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Annual Statistical Church Evaluation

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Spiritual growth is every bit as important as physical growth and it is often difficult to quantify. However, numbers can help you see your progress and assist you in targeting areas of need. So I would encourage you to do an annual evaluation of your growth statistics. If done each year, it can become a valuable tool for planning and goal setting. The annual update of your membership roll is an important tool that will assist you in this process.

By Tim Massengale

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Annual Statistical Church Evaluation

If your church is incorporated within your great state – as it well should be – then you are required by law to hold an annual business meeting. At this business meeting you must maintain a roster roll of members. These are those individuals that are official members of your church and have met your membership qualifications. They are eligible to vote on matters of the church. There are three very important reasons why this is critical.

Protect against Lawsuit

First, your church should be incorporated to protect your church members from liability in case of lawsuit. If you end up with a slip-and-fall suit or one of your youth workers molests a child, chances are you will be sued, if not by the individual, then by their insurance company.

If you are incorporated this makes your church a separate entity in the eyes of the law. But if you are not incorporated – then the bank accounts and personal assets of your members become liable for redress. If you are incorporated, they can go no farther than the accounts and assets of the church. Your personal assets and your member’s assets are protected. But for this to work you have to hold that annual business meeting and keep your membership roll up to date.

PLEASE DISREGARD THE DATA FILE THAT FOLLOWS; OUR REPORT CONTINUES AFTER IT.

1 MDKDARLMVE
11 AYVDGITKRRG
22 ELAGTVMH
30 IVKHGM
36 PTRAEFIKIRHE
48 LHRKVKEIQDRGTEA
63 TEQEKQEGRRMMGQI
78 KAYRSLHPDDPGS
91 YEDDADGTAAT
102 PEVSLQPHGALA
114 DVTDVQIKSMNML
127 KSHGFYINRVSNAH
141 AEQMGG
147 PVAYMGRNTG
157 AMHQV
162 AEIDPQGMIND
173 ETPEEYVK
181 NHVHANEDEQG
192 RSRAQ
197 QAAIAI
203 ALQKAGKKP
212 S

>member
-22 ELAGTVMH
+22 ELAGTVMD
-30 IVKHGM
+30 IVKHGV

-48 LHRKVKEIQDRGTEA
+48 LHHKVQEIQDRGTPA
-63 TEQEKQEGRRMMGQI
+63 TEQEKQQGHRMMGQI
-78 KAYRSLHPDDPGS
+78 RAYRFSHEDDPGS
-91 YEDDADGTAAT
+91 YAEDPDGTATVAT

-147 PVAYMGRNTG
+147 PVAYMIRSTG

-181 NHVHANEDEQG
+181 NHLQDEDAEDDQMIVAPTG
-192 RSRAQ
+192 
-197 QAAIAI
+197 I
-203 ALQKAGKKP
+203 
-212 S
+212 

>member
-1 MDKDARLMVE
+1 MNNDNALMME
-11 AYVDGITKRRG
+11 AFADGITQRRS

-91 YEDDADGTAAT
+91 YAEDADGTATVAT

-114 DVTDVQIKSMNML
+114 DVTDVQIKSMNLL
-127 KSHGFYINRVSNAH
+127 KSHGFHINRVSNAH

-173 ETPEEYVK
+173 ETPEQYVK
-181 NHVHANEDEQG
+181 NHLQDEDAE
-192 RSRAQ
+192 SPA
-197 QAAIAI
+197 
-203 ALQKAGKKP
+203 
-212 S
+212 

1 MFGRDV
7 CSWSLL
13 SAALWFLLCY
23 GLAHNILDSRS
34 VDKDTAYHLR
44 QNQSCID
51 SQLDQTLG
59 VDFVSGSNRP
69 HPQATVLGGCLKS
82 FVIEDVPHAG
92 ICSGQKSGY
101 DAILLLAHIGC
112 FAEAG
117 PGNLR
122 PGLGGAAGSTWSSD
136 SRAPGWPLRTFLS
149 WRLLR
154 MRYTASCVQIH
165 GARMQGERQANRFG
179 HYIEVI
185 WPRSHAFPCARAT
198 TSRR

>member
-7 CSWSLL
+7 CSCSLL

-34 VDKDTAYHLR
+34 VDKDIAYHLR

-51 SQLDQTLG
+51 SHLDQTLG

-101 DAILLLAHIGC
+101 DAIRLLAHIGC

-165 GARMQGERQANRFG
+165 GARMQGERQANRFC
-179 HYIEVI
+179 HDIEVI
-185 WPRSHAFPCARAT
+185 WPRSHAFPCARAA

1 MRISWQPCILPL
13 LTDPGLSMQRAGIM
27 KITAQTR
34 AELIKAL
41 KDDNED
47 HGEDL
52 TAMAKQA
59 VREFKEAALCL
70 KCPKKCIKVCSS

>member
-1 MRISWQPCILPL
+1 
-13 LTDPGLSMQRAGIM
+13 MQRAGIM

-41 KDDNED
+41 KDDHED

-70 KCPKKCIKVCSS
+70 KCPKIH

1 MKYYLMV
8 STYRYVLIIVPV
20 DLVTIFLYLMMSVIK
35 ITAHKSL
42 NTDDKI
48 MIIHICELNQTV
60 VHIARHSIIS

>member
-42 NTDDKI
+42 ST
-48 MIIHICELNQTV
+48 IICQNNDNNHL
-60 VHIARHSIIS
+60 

Determining who can Vote

The second reason is the one I want to emphasize here today. Your roster roll determines who can vote. Recently one of our good pastors was accused of immorality. He stated emphatically that it was not true and frankly I believe him. But it caused considerable dissention in the church. The church bylaws stated that if such a situation arose, and there was no clear evidence to prove his innocence, that there should be held a vote of confidence. If the pastor had lost the confidence of a majority of the members, then he would be removed.

So brethren, don’t neglect your annual business meeting; and keep your membership roll current. This list of members, based upon what your bylaws state are the requirements for membership, should be updated each year. Third reason for keeping your membership roll up to date – it’s an excellent growth evaluation tool.

You should be able to go over the list each year and for each name you remove, note down why: Death, moved away, or backslid.   If they had backslidden, ask yourself ‘why.’ Was there something more you could have done? Is there some way to prevent this from happening again? You cannot stop everyone from leaving. But a good pastor is not afraid to ask himself the hard questions and to make changes if needed. You should also look at every name you add to your membership list. Membership increase comes three ways: Births, move-in’s and new converts. Look at each convert and ask yourself what methods were utilized to reach them. What programs, ministries, and events are bringing in the most results?

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To View the Outline, Click Here

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